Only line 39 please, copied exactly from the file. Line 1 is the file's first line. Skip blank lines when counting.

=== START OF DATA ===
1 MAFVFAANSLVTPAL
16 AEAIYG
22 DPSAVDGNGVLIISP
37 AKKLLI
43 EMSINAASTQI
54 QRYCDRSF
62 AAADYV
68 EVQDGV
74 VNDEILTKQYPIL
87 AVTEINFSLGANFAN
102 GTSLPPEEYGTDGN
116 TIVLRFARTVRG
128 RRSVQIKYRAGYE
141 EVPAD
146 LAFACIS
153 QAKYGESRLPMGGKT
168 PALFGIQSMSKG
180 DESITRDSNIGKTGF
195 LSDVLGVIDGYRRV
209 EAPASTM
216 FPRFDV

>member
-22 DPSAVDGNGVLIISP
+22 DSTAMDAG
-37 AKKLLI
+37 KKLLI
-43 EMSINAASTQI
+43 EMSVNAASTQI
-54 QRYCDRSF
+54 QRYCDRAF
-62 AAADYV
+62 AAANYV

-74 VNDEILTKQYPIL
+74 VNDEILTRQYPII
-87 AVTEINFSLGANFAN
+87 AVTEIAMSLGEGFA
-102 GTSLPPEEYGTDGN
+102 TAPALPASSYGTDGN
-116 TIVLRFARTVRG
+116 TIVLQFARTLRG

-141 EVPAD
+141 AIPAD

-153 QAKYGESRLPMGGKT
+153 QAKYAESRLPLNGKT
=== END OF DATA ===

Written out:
-116 TIVLRFARTVRG